The God Complex and the Importance of Trial and Error
I recently watched an incredibly inspiring Ted Talk by Tim Harford. Harford is an economics writer who studies complex systems and finds a surprising link among the most successful ones; they are built through trial and error. His talk centers around the idea of a God complex – a refusal to admit the possibility of being wrong regardless of the complexity of the situation – and how trial and error creates better results than a self proclaimed expert.
Here’s an excerpt from Harford’s stellar Ted Talk:
So let’s say you wanted to make detergent. Let’s say you’re Unilever and you want to make detergent in a factory near Liverpool. How do you do it? Well you have this great big tank full of liquid detergent. You pump it at a high pressure through a nozzle. You create a spray of detergent. Then the spray dries. It turns into powder. It falls to the floor. You scoop it up. You put it in cardboard boxes. You sell it at a supermarket. You make lots of money.
How do you design that nozzle? It turns out to be very important. Now if you ascribe to the God complex, what you do is you find yourself a little God. You find yourself a mathematician; you find yourself a physicist — somebody who understands the dynamics of this fluid. And he will, or she will, calculate the optimal design of the nozzle. Now Unilever did this and it didn’t work — too complicated. Even this problem, too complicated.
But the geneticist Professor Steve Jones describes how Unilever actually did solve this problem — trial and error, variation and selection. You take a nozzle and you create 10 random variations on the nozzle. You try out all 10, you keep the one that works best. You create 10 variations on that one. You try out all 10. You keep the one that works best. You try out 10 variations on that one. You see how this works, right.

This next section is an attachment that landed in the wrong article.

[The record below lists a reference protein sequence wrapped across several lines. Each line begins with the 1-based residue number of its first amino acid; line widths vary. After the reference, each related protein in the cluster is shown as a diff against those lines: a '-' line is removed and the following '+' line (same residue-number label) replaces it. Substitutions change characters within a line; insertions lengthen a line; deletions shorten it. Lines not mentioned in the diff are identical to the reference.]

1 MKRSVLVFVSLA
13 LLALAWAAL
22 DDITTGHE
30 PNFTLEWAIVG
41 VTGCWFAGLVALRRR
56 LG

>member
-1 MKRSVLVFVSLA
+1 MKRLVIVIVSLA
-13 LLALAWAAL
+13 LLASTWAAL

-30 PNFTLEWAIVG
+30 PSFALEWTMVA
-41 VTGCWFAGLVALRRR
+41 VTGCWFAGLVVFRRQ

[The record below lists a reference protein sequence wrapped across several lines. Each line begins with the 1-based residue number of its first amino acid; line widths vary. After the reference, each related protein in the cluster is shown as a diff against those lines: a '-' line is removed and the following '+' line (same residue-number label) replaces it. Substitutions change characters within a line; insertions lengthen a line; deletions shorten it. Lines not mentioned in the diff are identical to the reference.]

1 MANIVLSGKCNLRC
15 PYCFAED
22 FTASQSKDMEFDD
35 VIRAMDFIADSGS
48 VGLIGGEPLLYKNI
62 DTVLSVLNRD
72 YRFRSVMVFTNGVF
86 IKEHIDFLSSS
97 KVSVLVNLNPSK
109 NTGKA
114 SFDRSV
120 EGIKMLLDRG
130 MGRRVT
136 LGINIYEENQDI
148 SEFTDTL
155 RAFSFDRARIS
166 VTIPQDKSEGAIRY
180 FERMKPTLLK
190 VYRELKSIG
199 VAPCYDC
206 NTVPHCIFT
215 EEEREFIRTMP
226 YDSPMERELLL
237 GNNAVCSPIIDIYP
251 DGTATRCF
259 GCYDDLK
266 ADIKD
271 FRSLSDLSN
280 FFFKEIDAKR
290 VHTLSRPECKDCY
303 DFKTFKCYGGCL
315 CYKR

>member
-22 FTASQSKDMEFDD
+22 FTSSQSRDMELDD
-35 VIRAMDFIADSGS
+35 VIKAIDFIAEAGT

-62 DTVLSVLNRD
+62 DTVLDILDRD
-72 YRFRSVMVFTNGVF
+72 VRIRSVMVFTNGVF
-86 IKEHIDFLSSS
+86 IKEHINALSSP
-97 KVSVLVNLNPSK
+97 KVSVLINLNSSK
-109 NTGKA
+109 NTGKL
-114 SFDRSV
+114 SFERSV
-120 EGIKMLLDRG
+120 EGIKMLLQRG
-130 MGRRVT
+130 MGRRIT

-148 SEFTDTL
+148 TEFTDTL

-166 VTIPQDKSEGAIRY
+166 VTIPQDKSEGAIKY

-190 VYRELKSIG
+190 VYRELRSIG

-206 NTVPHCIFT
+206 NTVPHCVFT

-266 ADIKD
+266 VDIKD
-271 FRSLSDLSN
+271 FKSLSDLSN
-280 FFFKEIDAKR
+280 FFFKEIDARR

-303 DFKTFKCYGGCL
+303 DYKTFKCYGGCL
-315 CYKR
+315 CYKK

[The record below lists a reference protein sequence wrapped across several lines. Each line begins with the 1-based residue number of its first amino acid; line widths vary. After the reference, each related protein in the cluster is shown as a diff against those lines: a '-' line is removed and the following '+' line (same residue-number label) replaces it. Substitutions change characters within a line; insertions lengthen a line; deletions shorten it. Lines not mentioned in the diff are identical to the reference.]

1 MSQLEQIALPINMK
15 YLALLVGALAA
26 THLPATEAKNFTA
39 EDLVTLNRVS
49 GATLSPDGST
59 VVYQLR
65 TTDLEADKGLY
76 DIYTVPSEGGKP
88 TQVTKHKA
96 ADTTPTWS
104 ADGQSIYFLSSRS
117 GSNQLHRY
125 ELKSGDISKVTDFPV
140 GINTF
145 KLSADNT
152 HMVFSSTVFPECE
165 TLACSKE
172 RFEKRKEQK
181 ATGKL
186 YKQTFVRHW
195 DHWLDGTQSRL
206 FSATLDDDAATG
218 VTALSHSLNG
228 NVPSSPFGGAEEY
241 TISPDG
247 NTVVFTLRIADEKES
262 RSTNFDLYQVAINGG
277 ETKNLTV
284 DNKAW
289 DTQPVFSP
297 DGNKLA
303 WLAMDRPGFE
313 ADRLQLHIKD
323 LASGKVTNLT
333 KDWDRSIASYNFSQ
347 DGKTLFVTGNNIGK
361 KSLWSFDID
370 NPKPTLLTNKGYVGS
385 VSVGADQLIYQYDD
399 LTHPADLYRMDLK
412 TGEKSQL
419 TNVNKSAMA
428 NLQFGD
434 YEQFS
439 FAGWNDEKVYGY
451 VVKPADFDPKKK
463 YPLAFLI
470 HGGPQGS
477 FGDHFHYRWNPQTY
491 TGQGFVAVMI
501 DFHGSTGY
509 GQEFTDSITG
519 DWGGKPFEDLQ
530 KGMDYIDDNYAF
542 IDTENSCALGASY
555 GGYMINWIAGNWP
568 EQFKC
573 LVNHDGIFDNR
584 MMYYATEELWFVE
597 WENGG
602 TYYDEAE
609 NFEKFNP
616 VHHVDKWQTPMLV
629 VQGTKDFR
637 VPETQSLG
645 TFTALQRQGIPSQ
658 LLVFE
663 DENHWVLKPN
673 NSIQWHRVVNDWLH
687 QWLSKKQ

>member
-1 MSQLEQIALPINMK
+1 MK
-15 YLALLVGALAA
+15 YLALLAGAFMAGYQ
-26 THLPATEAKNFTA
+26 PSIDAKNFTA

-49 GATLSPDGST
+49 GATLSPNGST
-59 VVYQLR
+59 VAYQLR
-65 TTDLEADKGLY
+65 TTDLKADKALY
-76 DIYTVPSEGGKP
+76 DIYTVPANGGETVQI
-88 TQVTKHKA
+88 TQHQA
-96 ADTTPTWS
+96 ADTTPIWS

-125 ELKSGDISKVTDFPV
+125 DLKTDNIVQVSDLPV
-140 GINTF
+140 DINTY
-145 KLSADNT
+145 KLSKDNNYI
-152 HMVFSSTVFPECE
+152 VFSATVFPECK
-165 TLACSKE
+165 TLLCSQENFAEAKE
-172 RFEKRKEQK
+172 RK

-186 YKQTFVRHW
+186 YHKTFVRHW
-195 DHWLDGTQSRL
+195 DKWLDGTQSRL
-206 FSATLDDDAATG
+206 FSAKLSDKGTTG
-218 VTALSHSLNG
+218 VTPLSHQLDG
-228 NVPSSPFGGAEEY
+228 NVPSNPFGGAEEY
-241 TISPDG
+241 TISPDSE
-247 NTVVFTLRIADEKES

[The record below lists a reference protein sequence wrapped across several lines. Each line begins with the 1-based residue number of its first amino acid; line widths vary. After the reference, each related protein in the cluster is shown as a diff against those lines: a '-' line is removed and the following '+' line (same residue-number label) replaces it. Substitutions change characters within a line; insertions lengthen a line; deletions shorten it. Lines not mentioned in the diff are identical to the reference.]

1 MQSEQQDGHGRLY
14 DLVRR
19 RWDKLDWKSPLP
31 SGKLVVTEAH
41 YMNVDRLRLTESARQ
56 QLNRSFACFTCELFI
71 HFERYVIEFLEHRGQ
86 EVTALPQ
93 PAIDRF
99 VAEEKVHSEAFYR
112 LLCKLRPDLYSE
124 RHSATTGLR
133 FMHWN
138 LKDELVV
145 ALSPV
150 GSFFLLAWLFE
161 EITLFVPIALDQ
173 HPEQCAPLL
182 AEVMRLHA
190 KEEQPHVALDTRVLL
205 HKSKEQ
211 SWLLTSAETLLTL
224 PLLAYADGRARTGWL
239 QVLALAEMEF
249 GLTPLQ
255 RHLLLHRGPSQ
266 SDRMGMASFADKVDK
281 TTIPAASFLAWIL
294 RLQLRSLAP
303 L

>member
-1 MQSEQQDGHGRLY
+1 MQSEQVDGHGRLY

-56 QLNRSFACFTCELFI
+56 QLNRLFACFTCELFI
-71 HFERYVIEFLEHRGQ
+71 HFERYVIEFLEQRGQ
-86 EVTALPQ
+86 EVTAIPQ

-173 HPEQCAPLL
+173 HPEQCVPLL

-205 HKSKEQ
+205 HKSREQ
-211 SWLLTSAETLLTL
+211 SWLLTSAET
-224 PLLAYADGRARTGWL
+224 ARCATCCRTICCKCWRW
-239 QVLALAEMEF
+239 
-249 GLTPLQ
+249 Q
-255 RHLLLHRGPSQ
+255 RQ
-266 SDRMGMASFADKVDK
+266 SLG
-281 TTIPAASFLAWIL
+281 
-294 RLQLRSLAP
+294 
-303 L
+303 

And after 45 generations, you have this incredible nozzle. It looks a bit like a chess piece — functions absolutely brilliantly. We have no idea why it works, no idea at all.
And the moment you step back from the God complex — let’s just try to have a bunch of stuff; let’s have a systematic way of determining what’s working and what’s not — you can solve your problem.
Unilever had a problem which they solved by variation, selection, and trial and error. I couldn’t help but think about the similarities a B2B marketer might face. There’s of course variation, such as AB testing landing pages. Then there’s selection, as in deciding which marketing programs are most successful. Finally there’s trial and error, or experimenting with different offers and implementing new technology. In all of these scenarios, an expert is not necessarily the optimal solution. Much like the Unilever example, innovation is often born through mistakes, you just have to move forward with the knowledge to do better.
The lesson here for B2B marketers is to adapt quickly, experiment often, and continually try new things. Harford’s latest book Adapt is full of scenarios of businesses that have disappeared over the last century from failing to do so. Harford encourages us as leaders to embrace our randomness and start making better mistakes. Abandon the idea that an expert, or even a team of experts, has all the answers and the ability to think through a complex problem. Instead consider many options and narrow in on the best after developing a process of trial and error, selection and variation.
Do you agree with Harford’s approach to solving complex problems? Did his talk inspire you as a marketer?